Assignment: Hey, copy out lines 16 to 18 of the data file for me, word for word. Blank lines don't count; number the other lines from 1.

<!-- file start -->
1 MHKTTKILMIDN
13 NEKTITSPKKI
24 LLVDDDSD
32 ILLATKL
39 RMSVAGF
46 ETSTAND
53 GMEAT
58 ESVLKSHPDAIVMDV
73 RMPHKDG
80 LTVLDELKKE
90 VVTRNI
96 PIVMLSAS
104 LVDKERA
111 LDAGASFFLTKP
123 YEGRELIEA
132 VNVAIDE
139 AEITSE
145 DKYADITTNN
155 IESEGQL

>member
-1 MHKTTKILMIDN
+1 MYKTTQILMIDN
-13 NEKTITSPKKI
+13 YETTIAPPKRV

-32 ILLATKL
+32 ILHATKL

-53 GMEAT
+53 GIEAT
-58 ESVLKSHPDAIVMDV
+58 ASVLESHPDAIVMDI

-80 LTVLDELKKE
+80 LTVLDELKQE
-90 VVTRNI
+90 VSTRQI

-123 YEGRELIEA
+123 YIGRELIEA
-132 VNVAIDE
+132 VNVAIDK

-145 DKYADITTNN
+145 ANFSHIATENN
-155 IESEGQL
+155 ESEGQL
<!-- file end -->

132 VNVAIDE
139 AEITSE
145 DKYADITTNN